Robert Pattinson makes his presence known as soon as he enters the picture. In the opening scene, the camera fixes in tight on the face of a mentally challenged man in an unflatteringly lit office. A social worker is heard guiding him through a basic response test, such as word comparison. The answers are mumbled and jumbled, until the man associates a frying pan with a weapon. There’s been violence in his home. His eyes well up with tears as he relives the memory. We’re getting somewhere. Suddenly, the wrenching intimacy in that moment explodes like a clap of thunder: Pattinson bursts into the room, shouts that this man does not belong in there and hauls him out of the room. We’re in a New York psychiatric treatment facility. That man is his brother.
Suck it, Edward Cullen. In the electrifying crime-drama Good Time, the actor finally shows that he has range beyond that of a brooding, sleepy-eyed vampire. Playing a small-time crook on the run in the most desperate night of his life, he gives his most commanding performance yet. Indeed, Pattinson, using his best East Coast dialect, is in virtually every scene of this adrenaline rush of a movie. A rock-synth musical score, neon lights, choppy editing and guerilla-style cinematography all factor into the frazzled story. It’s not until the film hits the brakes that we’re able to breathe and appreciate his virtuoso work.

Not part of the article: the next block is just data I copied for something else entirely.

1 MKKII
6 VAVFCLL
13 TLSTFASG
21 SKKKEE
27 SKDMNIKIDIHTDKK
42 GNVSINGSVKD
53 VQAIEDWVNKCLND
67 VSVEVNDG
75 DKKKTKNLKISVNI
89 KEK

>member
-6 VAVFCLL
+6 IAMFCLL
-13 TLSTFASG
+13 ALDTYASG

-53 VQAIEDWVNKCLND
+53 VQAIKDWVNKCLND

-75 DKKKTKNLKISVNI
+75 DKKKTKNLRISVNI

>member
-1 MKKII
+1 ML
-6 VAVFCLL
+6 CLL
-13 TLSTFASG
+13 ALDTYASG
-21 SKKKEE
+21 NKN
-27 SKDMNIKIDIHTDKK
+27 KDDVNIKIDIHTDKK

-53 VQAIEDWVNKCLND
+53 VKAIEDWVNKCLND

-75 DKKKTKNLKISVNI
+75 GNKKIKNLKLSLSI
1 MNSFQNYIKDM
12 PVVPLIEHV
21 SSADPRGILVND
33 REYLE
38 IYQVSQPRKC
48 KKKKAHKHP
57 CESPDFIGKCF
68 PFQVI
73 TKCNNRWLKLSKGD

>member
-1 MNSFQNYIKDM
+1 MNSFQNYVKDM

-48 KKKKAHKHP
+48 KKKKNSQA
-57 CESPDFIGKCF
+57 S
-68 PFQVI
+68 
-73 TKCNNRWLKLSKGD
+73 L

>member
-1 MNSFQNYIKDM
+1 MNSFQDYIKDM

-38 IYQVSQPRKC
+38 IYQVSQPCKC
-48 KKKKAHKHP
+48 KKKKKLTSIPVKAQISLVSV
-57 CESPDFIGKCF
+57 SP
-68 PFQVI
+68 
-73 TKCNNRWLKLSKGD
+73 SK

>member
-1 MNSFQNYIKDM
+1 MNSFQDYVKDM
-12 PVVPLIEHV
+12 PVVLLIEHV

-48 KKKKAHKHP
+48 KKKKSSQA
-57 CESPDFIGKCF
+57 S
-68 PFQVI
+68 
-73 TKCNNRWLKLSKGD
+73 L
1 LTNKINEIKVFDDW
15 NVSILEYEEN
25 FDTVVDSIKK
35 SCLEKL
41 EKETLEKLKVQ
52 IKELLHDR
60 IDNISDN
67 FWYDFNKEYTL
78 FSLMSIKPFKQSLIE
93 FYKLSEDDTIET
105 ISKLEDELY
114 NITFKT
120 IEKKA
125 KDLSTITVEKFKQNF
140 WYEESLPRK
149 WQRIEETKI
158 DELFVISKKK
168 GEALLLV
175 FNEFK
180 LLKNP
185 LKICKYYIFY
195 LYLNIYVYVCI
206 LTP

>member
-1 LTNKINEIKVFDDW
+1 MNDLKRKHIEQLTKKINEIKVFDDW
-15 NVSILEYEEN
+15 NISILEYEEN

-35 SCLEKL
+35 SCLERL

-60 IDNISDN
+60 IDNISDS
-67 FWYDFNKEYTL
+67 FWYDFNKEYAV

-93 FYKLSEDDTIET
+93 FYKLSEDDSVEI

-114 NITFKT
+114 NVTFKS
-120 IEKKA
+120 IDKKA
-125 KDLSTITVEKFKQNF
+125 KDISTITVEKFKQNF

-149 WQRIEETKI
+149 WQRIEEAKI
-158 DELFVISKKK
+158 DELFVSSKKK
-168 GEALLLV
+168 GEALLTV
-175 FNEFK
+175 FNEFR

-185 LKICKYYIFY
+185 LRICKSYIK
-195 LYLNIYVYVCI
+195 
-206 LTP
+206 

The action moves directly from the facility to the confines of a nondescript Brooklyn bank. Pattinson’s character, Constantine Nikas, convinces his brother, Nick, (Benny Safdie, who codirected and cowrote the film with his own brother, Josh Safdie) to put on a disguise and rob it. Tense stuff. They pull it off, escaping by the skin of their rubber teeth. The cops are on their tails, though. Constantine gets away; Nick stumbles and falls into police custody. Connie desperately wants to spring his beloved brother out of the county jail. Posting bail isn’t an option. He finagles a plan upon learning that Nick was in a fight and got transferred to Elmhurst Hospital.
With that basic premise, Nick enters an invigorating odyssey into the underbelly of the gritty city. (The Safdies must be fans of Dog Day Afternoon. Nothing wrong with that!) Good Time unfolds over this long suspenseful night. Using handheld cameras, the bothers follow Connie frantically moving from the hospital to a bus to a living room to an amusement park to a high-rise apartment and every dark, filthy crevice in between. Pattinson also dyes his hair blonde at one point, in the most amusing impromptu-hair-color-change-to-elude-the-cops sequence since Harrison Ford in The Fugitive.In theory, there’s no good reason to root for a criminal who knowingly puts his brother in harm’s way and has no qualms about lying and stealing his way to freedom. He’s violent. Dangerous. But he’s also charismatic and quick-thinking. (Only a resourceful con artist would befriend an old woman on a bus in the middle of the night and then knock on her door for help.) And, yes, he’s a good time.
There’s a raw immediacy to Connie’s quest to help his brother. And even when the film veers wildly off course, the mayhem still reverberates. His actions do have repercussions, though. And the coda is quietly affecting. So don’t be trepidatious. R-Patz is behind the wheel, and it’s for the best if we all take a seat and go along for the ride. I call shotgun.
(Good Time opens in selected theaters on Friday, August 11)
Also published on Medium.